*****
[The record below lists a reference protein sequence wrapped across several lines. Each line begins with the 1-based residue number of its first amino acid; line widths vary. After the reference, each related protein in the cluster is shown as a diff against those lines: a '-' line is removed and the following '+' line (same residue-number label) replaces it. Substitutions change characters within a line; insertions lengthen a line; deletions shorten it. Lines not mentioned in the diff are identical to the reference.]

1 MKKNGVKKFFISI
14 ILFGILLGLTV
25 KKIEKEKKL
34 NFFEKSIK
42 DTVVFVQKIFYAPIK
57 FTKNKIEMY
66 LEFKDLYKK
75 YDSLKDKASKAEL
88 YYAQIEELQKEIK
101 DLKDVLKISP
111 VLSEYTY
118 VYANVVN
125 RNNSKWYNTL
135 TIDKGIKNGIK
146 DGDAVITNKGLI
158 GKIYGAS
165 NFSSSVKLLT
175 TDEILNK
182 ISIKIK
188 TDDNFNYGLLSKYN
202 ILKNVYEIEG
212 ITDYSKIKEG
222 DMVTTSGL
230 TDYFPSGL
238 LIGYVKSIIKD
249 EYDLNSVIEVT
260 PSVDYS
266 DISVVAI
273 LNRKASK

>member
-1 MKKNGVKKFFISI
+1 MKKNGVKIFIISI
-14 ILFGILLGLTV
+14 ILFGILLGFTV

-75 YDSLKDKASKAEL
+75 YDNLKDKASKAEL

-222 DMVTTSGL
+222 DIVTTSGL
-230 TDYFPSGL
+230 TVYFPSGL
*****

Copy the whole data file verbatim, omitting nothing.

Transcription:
[The record below lists a reference protein sequence wrapped across several lines. Each line begins with the 1-based residue number of its first amino acid; line widths vary. After the reference, each related protein in the cluster is shown as a diff against those lines: a '-' line is removed and the following '+' line (same residue-number label) replaces it. Substitutions change characters within a line; insertions lengthen a line; deletions shorten it. Lines not mentioned in the diff are identical to the reference.]

1 MKKNGVKKFFISI
14 ILFGILLGLTV
25 KKIEKEKKL
34 NFFEKSIK
42 DTVVFVQKIFYAPIK
57 FTKNKIEMY
66 LEFKDLYKK
75 YDSLKDKASKAEL
88 YYAQIEELQKEIK
101 DLKDVLKISP
111 VLSEYTY
118 VYANVVN
125 RNNSKWYNTL
135 TIDKGIKNGIK
146 DGDAVITNKGLI
158 GKIYGAS
165 NFSSSVKLLT
175 TDEILNK
182 ISIKIK
188 TDDNFNYGLLSKYN
202 ILKNVYEIEG
212 ITDYSKIKEG
222 DMVTTSGL
230 TDYFPSGL
238 LIGYVKSIIKD
249 EYDLNSVIEVT
260 PSVDYS
266 DISVVAI
273 LNRKASK

>member
-1 MKKNGVKKFFISI
+1 MKKNGVKIFIISI
-14 ILFGILLGLTV
+14 ILFGILLGFTV

-75 YDSLKDKASKAEL
+75 YDNLKDKASKAEL

-222 DMVTTSGL
+222 DIVTTSGL
-230 TDYFPSGL
+230 TVYFPSGL